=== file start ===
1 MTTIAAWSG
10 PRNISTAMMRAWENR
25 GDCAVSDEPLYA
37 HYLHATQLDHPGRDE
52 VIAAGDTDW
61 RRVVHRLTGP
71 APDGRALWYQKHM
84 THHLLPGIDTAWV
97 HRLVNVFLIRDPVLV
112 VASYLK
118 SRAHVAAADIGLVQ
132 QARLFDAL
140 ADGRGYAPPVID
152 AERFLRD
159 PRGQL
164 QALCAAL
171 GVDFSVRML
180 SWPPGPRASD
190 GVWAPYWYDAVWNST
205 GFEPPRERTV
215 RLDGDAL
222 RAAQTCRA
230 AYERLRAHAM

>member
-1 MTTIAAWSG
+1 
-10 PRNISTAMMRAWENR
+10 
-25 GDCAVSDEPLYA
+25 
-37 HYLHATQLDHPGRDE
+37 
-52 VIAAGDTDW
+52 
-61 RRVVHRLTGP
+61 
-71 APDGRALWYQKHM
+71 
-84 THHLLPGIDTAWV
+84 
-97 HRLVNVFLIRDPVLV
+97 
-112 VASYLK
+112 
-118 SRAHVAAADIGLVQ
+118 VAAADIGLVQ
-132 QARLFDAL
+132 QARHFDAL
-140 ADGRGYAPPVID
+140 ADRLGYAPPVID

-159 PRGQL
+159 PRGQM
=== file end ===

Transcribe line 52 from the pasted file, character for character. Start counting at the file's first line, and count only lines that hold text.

+159 PRGQM